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HCM in Cats

#1
While the Savannah breed isn't known for HCM, Hypertrophic Cardiomyopathy (aka HCM) is the most common cardiac disease in cats. HCM is, however, prevalent in many purebreds- from Maine Coons to Bengals to Sphynxes. Some breeds have worked hard to develop DNA tests for HCM, but unfortunately, the tests do not catch every strain of the disease. Annual HCM scans may be the best way to detect/watch out for this devastating disease.

More info can be found:

http://catvet.homestead.com/hcm_for_breeders_rev_2006.pdf
 

admin

Paige
Staff member
#2
Thanks, Trish. I actually had Zuri tested for HCM, since I will be breeding her. I know it is not a necessity for savannah cats, especially, and is more prevalent in other breeds, but I wanted to try to be proactive :)And i also realize, I will have to have her tested again every couple of years.
 

Kiangagirl

Savannah Super Cat
#3
While the Savannah breed isn't known for HCM, Hypertrophic Cardiomyopathy (aka HCM) is the most common cardiac disease in cats. HCM is, however, prevalent in many purebreds- from Maine Coons to Bengals to Sphynxes. Some breeds have worked hard to develop DNA tests for HCM, but unfortunately, the tests do not catch every strain of the disease. Annual HCM scans may be the best way to detect/watch out for this devastating disease.

More info can be found:

http://catvet.homestead.com/hcm_for_breeders_rev_2006.pdf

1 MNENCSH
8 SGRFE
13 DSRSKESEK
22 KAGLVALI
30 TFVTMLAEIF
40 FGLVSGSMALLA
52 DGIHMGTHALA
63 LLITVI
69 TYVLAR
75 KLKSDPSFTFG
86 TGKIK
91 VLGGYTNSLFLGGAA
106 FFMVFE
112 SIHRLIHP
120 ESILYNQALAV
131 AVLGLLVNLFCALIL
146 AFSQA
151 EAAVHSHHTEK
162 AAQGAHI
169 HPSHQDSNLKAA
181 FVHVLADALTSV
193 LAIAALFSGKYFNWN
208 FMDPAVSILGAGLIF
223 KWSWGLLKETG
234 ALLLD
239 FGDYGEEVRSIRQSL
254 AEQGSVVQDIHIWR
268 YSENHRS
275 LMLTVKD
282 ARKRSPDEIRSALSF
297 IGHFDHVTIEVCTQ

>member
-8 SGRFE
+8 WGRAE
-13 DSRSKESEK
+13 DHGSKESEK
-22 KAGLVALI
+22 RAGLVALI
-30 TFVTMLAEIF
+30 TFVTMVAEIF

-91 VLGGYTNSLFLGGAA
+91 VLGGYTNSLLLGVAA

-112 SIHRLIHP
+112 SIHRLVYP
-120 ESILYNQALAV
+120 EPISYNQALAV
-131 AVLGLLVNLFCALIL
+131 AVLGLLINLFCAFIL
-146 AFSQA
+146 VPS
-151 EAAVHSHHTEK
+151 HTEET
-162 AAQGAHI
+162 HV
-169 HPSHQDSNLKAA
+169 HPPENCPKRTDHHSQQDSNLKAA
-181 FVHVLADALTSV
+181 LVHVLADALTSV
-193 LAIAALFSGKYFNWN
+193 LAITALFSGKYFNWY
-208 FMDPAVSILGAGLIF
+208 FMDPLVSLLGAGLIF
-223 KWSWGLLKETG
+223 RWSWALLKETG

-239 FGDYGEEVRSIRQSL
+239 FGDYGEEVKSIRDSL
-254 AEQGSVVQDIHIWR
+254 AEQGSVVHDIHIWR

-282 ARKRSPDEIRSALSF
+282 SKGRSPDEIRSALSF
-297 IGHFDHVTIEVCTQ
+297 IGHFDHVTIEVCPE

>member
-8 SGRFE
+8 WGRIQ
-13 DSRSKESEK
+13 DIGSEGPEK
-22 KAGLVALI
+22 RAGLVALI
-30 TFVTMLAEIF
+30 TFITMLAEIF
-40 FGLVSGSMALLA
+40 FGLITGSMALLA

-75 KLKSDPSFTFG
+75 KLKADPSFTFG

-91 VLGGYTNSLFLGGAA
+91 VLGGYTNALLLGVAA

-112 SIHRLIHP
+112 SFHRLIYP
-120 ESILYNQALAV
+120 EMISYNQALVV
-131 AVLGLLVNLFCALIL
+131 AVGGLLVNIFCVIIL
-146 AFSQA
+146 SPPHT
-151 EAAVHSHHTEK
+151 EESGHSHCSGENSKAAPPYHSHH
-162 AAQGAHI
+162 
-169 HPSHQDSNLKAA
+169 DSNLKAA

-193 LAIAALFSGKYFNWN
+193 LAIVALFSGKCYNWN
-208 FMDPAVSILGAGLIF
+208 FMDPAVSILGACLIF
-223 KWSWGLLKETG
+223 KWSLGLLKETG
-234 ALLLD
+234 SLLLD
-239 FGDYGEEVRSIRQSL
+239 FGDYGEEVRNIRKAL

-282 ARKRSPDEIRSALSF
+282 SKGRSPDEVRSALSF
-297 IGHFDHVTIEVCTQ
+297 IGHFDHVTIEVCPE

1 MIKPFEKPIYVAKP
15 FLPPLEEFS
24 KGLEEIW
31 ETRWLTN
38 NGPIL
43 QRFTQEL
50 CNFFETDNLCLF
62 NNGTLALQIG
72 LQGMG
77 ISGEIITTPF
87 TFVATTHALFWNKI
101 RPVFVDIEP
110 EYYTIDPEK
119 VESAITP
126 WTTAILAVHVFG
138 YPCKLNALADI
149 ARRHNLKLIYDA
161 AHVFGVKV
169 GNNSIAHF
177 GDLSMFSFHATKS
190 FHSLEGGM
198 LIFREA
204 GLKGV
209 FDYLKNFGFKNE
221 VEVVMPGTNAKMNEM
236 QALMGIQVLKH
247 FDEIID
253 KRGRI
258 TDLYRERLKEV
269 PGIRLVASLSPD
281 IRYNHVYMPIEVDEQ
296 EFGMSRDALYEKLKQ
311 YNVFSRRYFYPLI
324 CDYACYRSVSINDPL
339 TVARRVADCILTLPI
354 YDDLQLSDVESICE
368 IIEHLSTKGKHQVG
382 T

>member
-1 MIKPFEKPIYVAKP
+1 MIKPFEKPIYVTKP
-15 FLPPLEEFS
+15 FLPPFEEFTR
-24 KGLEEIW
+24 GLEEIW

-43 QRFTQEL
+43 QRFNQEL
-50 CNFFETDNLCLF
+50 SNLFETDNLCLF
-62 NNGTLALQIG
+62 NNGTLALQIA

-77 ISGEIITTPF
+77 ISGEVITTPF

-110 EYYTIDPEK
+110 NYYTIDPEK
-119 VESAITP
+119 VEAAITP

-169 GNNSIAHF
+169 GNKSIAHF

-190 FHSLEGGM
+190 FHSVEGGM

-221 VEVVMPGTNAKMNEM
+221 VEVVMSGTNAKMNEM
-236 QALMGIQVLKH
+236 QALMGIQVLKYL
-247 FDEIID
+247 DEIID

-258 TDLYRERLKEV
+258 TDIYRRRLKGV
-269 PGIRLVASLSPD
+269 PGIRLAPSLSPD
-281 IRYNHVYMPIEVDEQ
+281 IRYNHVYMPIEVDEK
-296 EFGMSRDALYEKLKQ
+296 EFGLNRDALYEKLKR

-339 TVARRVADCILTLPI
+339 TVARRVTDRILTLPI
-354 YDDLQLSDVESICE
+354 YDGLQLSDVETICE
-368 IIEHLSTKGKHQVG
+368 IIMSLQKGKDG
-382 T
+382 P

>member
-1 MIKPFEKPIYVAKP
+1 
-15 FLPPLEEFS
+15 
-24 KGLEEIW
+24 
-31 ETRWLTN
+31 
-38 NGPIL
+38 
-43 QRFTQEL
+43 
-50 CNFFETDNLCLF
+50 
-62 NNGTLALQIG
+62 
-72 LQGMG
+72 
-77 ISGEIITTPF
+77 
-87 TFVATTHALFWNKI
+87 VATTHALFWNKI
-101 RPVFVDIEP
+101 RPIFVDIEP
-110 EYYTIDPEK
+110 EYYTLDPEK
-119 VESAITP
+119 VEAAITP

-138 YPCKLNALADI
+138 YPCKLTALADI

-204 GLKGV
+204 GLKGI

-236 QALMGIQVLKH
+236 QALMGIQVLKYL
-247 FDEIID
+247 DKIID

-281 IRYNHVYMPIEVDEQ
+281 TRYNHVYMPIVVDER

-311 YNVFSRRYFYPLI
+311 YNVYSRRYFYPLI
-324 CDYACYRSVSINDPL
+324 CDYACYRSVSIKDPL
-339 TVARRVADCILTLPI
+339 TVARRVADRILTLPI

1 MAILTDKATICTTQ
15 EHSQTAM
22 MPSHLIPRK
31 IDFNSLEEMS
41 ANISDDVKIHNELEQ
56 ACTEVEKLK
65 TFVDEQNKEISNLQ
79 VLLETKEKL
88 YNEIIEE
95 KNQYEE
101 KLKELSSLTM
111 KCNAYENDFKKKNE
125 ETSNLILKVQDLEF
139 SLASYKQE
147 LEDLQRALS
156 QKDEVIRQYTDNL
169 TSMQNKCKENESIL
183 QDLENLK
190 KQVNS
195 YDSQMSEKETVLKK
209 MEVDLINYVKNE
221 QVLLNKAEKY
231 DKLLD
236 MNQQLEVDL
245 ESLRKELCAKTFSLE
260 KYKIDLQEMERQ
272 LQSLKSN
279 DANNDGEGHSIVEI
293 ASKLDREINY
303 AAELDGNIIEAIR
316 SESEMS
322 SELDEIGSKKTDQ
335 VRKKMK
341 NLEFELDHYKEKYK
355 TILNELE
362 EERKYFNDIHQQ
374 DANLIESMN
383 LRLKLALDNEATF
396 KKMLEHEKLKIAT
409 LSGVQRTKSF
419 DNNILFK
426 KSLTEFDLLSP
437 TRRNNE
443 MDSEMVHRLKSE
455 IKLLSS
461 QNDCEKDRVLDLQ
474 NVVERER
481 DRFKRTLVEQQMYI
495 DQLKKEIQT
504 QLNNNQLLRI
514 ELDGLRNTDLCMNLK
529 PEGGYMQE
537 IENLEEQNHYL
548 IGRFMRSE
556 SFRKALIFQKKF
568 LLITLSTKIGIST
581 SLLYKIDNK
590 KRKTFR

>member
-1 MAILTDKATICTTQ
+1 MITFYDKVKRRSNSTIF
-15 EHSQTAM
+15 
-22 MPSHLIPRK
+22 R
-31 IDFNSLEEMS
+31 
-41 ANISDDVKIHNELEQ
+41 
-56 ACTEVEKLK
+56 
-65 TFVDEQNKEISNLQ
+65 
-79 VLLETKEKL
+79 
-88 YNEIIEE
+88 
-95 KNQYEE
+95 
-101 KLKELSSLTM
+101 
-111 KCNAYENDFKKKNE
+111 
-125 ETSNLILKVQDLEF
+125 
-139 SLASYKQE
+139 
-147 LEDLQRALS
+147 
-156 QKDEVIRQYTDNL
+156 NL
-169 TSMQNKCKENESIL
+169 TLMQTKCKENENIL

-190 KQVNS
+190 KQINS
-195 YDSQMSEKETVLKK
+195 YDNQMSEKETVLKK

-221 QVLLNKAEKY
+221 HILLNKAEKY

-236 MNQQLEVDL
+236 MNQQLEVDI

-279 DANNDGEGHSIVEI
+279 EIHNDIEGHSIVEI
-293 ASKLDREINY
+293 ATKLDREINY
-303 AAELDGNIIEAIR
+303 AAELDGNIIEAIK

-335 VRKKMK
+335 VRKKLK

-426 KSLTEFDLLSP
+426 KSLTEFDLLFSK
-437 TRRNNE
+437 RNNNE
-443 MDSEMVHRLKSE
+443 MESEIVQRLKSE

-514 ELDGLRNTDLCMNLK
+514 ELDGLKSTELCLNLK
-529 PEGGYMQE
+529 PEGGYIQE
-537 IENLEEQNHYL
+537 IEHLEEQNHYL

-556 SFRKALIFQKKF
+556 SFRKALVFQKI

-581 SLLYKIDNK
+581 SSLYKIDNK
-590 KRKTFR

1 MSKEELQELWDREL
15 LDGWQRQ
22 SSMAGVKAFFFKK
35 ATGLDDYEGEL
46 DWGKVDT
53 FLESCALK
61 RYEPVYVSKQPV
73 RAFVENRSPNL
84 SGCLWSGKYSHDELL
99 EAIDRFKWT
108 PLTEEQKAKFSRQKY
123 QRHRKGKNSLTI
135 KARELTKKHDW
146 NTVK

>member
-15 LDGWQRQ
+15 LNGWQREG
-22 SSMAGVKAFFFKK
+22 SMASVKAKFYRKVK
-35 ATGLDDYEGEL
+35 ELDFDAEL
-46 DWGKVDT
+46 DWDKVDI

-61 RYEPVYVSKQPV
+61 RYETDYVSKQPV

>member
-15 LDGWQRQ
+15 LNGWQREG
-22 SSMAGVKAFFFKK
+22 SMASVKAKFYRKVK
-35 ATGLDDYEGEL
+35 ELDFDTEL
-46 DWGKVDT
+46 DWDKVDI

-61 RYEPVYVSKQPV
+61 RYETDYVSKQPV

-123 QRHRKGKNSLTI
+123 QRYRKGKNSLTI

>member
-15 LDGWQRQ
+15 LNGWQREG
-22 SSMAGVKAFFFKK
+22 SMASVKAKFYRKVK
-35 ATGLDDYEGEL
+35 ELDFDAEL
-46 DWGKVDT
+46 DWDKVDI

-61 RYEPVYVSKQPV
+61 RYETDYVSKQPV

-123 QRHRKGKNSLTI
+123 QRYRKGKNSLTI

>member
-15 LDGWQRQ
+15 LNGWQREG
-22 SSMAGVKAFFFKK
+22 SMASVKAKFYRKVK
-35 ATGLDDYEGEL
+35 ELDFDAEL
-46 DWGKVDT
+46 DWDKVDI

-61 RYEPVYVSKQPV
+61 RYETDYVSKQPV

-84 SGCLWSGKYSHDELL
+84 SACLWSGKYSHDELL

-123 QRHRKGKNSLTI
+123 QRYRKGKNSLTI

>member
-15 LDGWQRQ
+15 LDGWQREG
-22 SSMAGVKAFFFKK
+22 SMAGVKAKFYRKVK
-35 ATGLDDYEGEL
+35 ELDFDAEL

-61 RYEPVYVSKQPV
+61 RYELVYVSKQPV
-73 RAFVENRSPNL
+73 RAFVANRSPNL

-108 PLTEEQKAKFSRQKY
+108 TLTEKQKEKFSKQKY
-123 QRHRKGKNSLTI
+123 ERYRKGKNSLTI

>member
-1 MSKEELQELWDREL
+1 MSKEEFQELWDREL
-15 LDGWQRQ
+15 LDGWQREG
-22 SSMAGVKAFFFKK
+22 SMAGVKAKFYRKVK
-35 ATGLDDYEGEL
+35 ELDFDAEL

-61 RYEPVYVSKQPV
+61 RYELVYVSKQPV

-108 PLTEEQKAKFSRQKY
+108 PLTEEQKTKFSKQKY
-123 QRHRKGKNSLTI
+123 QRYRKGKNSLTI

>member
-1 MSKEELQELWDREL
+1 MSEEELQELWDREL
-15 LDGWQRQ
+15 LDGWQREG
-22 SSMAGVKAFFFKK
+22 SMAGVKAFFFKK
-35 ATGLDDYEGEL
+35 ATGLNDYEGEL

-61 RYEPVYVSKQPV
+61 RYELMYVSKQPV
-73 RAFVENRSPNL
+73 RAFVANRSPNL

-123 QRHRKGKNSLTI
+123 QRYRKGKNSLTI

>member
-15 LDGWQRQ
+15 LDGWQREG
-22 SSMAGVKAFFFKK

Hi Trish; Hopefully there will someday be more effective testing for this syndrome but in the meantime I think the most important thing we can do is test for it and be vigilant. If I can get on my soapbox here---I raised and showed Bengals for several years before a divorce forced me to stop. I think Bengals are absolutely beautiful but the health problems I saw were appalling. Unfortunately a lot of those health problems are directly attributable to inbreeding. I know this is a touchy subject but I for one refuse to inbreed or "line-breed" because in my mind the damage done to the breed outweighs any benefits in the long run. I sincerely hope that, with this beautiful new breed, we as breeders will prevent a lot of those health problems and not ruin this wonderful breed by inbreeding.
 
#4
I had a female die two years ago of HCM and microcardia, as confirmed by medical necropsy. I had zero warnings. She was active, healthy, happy, and only five years old. She had one litter of seven kittens, three years prior to her untimely demise. She was not in-bred and was an exceptional F4 silver female out of a Egyptian Mau line. Unusually loving one spring morning and lying dead on the floor of my bedroom that evening. She was a breeder I got as an adult, I also had her son as a kitten. I am so happy I did not breed her myself. I hope her son does not have HCM. I am going to have him scanned very soon.

I urge all breeders to scan for HCM. That is the only way to reduce the occurrence in the breed, if it is indeed genetic. The fact that it is more prevalent in purebreds than mixed breeds strongly suggests it is genetic. Finding her in my bedroom was one of the most traumatic experiences of my life, second only to seeing my grandmother die of leukemia.